We have now come to a very important aspect in covalent bonding, known as hybridization. This term arose when chemists tried to explain the unusual bonding behavior for some atoms.
Before we come to hybridization, lets look at CH4, which is a methane molecule. Carbon has four valence electrons and needs four more to achieve an octet. Likewise, each hydrogen atom needs an electron, which it shares with the carbon atom to be stable. However, if we examine the following orbital configuration diagram of carbon, we can see that carbon has two half-empty orbitals and one empty orbital.
These half-filled orbitals suggest that carbon can form two covalent bonds by merging with half-filled orbitals of other atoms. However, experiments showed that carbon formed four identical covalent bonds in methane. It is therefore evident that the carbon atom acts as though it has four unpaired electrons. For this, Linus Pauling invented the concept of hybridization, which is the rearrangement of electrons within the valence orbitals of atoms.
To understand the hybridization of the carbon atom, assume that one of the atom's 2s electrons leaves its place and takes the place of the empty 2p orbital, thus being 'promoted.' Then, with the 2s orbital, now half-empty, and the 2p orbitals all having electrons with parallel spins, they merge together, forming four equal energy orbitals. Look at the following figure to clarify this.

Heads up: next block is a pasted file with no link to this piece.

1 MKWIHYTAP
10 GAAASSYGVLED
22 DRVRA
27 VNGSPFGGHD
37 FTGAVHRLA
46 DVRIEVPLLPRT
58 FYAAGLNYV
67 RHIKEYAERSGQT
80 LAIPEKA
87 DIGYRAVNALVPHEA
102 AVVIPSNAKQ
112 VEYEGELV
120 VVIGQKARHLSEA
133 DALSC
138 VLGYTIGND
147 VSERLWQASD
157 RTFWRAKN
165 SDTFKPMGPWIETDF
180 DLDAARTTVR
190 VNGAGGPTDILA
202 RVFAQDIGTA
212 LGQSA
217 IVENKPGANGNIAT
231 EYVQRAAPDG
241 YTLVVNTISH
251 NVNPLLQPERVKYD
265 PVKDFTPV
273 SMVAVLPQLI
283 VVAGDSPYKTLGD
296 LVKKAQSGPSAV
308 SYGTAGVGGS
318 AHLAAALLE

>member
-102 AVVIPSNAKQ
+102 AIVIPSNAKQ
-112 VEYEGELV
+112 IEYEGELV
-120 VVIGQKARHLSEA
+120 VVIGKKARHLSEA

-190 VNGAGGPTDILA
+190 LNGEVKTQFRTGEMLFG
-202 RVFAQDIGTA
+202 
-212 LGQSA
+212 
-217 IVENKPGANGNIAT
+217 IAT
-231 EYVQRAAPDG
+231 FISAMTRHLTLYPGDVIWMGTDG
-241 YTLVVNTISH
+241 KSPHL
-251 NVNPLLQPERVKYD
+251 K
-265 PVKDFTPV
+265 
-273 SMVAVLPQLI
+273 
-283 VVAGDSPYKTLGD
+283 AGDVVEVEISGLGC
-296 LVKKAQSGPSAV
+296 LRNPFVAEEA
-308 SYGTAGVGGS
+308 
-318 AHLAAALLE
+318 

The four half-filled orbitals have equal energy and are called sp3 hybrid orbitals. The s has a superscript of 1 and the p has a 3, thus meaning that there are four sp3 orbitals, all with the same amount of energy. The hydrogen atoms can now bond to these orbitals. Now it is clear to us how methane forms.
Hybridization also occurs in boron atoms, where it forms sp2 orbitals. In the diagram on the right, one electron from the 2s orbital gets 'promoted' to an empty 2p orbital, thus forming three sp2 hybrid orbitals.
Finally, the diagram below illustrates sp hybridization, which occurs in beryllium. In this example, one of the two electrons in the 2s orbital gets 'promoted' to an empty 2p orbital, thus forming two sp hybrid orbitals.
Before going on to the next couple of sections, it is very important that you understand hybridization. Thus, do not hesitate to go back over the material. When ready, click 'Next Section' to continue.
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